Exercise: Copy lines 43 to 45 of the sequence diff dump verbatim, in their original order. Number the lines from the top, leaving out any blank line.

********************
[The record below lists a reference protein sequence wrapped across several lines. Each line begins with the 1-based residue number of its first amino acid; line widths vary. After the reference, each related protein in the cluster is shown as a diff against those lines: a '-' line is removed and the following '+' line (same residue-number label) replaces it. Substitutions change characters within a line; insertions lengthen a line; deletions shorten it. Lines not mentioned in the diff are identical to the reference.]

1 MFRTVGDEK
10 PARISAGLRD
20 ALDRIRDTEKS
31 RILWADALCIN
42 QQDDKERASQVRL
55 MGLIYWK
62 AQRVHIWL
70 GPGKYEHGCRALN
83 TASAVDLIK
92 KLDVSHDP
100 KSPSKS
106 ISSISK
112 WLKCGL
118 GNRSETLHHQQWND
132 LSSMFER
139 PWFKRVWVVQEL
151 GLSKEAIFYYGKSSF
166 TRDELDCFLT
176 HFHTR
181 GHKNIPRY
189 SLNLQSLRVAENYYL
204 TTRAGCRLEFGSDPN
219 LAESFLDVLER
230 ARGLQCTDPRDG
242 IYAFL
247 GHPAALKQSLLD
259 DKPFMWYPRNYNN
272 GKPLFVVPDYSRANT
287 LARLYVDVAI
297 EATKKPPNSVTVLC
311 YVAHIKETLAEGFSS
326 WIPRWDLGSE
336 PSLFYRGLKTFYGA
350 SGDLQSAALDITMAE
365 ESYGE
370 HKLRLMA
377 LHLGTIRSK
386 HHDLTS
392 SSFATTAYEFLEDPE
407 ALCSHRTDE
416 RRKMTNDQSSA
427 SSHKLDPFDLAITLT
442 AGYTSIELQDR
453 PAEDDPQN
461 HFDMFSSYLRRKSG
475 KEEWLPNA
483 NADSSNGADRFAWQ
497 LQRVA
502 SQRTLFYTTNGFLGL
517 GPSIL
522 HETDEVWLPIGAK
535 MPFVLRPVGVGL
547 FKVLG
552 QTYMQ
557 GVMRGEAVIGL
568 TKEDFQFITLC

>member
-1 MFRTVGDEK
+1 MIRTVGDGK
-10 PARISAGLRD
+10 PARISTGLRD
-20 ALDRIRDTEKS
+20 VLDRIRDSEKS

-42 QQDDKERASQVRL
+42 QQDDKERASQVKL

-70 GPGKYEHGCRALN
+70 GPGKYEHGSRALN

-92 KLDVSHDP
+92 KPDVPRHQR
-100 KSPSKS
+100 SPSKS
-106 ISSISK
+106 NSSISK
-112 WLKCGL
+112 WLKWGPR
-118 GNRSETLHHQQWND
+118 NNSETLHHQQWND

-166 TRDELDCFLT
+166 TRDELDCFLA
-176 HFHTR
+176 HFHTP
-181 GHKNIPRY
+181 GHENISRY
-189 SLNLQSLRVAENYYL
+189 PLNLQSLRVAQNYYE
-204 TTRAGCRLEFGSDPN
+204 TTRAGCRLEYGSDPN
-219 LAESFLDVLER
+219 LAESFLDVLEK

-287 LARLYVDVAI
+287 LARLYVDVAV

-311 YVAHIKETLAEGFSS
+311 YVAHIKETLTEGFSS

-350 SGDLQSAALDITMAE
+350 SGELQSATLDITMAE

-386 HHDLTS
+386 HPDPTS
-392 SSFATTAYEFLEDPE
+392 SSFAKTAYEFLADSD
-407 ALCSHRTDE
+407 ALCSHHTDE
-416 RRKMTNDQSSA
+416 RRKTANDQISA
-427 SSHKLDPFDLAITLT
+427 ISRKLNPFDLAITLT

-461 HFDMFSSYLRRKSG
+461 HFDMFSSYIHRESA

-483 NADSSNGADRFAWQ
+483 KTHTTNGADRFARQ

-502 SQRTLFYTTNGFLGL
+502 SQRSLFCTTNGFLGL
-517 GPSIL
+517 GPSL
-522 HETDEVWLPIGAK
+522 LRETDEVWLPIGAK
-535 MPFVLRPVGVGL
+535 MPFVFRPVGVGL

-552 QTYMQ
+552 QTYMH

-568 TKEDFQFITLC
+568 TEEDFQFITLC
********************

427 SSHKLDPFDLAITLT
442 AGYTSIELQDR
453 PAEDDPQN